14/11/2006 - 21:00

Time to rein in the lobbyists

14/11/2006 - 21:00

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There were several reasons State Scene attended day one of the Corruption and Crime Commission hearings focusing upon the behaviour of Claremont-based company, Canal Rocks Pty Ltd, owners of a 45.3 hectares tract adjacent Smith’s Beach at Yallingup.

There were several reasons State Scene attended day one of the Corruption and Crime Commission hearings focusing upon the behaviour of Claremont-based company, Canal Rocks Pty Ltd, owners of a 45.3 hectares tract adjacent Smith’s Beach at Yallingup.

The primary reason was to hopefully gain some insight into how the CCC viewed lobbying, an activity that’s become something of a growth industry in Perth.

It wasn’t a secret that Canal Rocks had employed lobbyists to help pave the way for its proposed $330 million South West resort complex.

Several years ago, virtually the entire anti-developmental and greens movement in Western Australia girded its loins to block the proposed Maud’s Landing resort near Exmouth, so the promoters of that north-west resort felt compelled to employ lobbyists, one of whom was a former Labor MP.

The major difference with the Smiths Beach venture is that the state’s high profile lobbyists of last resort team – former Labor MPs, Julian Grill and Brian Burke, and one-time Liberal senator, Noel Crichton-Browne – were brought in.

One didn’t have to be Copernicus to realise that their lobbying modus operandi would be at the heart of the CCC’s inquiry.

Now, it must be stated, State Scene knows each of these three lobbyists and resolved to be open minded about this high-profile investigation.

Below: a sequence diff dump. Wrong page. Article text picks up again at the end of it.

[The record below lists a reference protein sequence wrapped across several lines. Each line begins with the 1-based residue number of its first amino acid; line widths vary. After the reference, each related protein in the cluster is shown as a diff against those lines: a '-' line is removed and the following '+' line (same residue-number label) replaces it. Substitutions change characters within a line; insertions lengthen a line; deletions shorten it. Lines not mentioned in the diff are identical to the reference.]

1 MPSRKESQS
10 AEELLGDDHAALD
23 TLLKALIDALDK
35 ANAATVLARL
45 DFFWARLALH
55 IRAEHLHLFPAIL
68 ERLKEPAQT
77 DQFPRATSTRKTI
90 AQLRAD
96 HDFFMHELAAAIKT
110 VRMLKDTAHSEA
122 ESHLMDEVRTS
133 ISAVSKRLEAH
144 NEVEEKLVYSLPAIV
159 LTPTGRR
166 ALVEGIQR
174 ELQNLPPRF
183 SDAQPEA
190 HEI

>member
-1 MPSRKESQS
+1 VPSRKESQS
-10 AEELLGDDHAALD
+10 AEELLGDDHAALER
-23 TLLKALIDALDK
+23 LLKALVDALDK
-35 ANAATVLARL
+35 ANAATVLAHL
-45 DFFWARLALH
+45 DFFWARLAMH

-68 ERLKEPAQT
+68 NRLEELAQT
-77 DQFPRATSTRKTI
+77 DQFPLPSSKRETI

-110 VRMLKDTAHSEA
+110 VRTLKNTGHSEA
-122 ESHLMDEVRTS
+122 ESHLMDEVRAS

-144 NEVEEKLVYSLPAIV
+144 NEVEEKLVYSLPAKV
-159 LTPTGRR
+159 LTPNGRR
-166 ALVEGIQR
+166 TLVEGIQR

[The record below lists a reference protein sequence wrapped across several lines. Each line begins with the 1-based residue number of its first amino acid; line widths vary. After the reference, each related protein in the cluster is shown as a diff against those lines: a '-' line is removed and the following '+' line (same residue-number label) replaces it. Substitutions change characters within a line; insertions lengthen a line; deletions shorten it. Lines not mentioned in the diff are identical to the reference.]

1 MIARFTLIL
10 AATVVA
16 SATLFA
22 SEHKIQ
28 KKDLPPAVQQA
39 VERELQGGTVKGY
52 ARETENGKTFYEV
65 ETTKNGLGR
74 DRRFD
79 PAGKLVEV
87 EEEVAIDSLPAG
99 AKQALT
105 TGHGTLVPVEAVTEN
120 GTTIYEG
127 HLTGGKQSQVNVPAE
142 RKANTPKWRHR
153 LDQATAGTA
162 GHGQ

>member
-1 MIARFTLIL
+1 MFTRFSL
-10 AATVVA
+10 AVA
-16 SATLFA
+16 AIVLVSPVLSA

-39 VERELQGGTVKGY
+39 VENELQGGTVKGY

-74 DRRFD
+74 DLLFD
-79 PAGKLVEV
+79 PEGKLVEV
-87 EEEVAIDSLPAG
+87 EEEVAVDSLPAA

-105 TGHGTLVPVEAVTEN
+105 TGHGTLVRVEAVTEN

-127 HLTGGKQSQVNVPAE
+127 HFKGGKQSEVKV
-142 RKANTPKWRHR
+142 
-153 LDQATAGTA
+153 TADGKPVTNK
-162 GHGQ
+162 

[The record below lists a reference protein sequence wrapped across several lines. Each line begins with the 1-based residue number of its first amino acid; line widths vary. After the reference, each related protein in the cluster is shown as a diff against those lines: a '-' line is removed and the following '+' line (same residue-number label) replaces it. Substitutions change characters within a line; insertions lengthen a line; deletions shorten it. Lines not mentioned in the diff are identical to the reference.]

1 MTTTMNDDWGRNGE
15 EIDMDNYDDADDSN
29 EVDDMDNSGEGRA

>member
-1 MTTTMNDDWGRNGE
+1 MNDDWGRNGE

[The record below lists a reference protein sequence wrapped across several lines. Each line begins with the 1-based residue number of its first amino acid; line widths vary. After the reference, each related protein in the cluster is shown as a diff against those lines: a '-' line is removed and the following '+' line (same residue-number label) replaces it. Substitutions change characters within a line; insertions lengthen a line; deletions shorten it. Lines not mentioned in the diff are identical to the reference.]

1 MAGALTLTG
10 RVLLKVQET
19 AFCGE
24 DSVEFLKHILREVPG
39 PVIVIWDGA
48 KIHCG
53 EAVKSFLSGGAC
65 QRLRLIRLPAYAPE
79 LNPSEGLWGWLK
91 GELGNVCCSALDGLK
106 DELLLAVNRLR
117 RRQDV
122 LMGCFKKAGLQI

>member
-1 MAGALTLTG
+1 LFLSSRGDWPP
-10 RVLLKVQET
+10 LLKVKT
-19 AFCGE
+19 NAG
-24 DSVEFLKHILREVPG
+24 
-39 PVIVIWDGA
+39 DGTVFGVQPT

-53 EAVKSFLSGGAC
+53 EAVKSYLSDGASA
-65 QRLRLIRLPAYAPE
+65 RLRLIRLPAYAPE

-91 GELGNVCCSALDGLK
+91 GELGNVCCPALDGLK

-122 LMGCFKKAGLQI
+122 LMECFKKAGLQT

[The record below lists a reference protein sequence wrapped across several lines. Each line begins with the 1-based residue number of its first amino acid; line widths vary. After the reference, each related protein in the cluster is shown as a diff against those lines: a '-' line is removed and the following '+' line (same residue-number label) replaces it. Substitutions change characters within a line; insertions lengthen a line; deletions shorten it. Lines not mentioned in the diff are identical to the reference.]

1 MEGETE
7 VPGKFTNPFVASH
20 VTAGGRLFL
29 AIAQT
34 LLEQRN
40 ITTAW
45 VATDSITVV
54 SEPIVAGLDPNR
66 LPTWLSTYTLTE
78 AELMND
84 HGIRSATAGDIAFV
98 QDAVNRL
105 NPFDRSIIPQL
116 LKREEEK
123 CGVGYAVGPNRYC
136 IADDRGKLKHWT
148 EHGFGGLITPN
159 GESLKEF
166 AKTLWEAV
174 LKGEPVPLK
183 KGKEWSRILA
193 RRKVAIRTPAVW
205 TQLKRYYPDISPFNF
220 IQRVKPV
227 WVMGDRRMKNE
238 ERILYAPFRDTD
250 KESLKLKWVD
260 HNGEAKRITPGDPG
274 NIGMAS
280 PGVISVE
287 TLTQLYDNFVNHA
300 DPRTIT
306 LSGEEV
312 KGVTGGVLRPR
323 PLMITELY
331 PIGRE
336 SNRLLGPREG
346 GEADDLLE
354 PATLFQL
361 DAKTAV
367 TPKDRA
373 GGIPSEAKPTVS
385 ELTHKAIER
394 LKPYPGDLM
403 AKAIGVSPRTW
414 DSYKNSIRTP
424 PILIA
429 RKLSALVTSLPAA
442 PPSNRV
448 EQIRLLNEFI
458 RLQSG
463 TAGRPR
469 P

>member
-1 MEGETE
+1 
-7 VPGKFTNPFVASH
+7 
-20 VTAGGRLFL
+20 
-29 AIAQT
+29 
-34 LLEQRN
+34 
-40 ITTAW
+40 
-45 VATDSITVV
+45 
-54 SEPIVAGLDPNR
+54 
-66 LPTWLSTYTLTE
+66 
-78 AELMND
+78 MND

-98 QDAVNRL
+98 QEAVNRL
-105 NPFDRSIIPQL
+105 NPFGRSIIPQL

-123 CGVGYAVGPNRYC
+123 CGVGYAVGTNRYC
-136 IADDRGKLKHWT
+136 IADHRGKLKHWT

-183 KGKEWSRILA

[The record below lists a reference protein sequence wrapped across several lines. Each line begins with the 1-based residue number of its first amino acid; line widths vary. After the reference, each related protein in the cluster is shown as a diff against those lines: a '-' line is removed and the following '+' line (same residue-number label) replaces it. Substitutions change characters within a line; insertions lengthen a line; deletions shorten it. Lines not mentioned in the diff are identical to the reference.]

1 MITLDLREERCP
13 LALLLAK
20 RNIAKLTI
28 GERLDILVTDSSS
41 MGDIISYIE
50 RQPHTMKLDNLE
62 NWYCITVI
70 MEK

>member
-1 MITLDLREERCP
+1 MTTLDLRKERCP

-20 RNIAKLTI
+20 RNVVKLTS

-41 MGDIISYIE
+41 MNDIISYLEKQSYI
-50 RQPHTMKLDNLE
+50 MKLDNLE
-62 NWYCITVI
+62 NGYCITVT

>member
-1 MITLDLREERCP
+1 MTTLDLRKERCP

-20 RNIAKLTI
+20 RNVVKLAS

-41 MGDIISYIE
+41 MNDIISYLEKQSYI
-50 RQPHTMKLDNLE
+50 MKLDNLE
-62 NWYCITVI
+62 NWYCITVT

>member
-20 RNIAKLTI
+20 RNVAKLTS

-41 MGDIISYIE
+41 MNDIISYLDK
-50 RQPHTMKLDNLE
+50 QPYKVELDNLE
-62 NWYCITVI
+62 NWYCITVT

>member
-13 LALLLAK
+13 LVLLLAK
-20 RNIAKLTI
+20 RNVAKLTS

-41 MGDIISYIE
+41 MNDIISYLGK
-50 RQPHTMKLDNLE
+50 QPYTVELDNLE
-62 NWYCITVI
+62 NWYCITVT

But one preconception was held – that lobbying in WA should have become a regulated service sector some years ago.

And those to blame for this not having happened are the cabinets of the Gallop government, firstly, and now of Alan Carpenter’s govern-ment, which this week, belatedly, proposed to regulate the sector.

Geoff Gallop had complained long and loud over the involvement of Messrs Grill and Burke in lobbying, and even instructed his ministers not to ever pow-wow with them.

One report (The Weekend Australian May 27-28, 2006) went further, claiming: “Political sources said the struggle with Burke’s continuing presence in the halls of power was a factor in the depression that led the factionally-unaligned Gallop to resign.”

Rather than act, Dr Gallop, or his ministry collectively, opted to sit on their hands, showing yet again Labor’s lack of foresight.

If he, or they, had acted, we wouldn’t now be confronting a situation where Messrs Grill and Burke plus Mr Crichton-Browne are facing a torrid and costly public investigation, the outcome of which seems set to be far worse for one or more of them.

Whatever the outcome of the Smiths Beach investigation, therefore, the state’s past two Labor administrations don’t get off the hook.

Put bluntly, their negligence as much as Mr Burke’s ubiquitous funding networking, which has included a previously unknown $5,000 to something called the ‘Peel campaign Beazley lunch’, plus his clandestine telephoning, are at the heart of the present situation.

All within these governments’  upper echelons, who thought they were perhaps being helpful by ensuring Perth’s mushrooming lobbying sector remained unregulated, were in fact being short-sighted nuisances.

State Scene doesn’t wish to be Cassandra by claiming it was obvious some serious incident would eventually surface with respect to lobbying WA-style.

But if it wasn’t half a dozen people who warned State Scene there would one day be a problem of the Smith’s Beach type, then it was not less than five.

Interestingly, during the CCC’s opening statement, counsel assisting, Stephen Hall, briefly focused upon lobbying in a rather circumspect and realistic manner.

He said Canal Rocks had resorted to obtaining what he called “strategic advice as to how the developmental proposal could progress to being approved”.

“At least some of the work done was what might be called ‘lobbying’, that is, approaching decision makers with a view to convincing them of the merits of the project,” he continued.

“Presently there is no regulation of lobbyists in this state.

“There is no obligation on them to keep records of who they approach or what is said.

“Nor are lobbyists obliged to advise on whose behalf they are acting.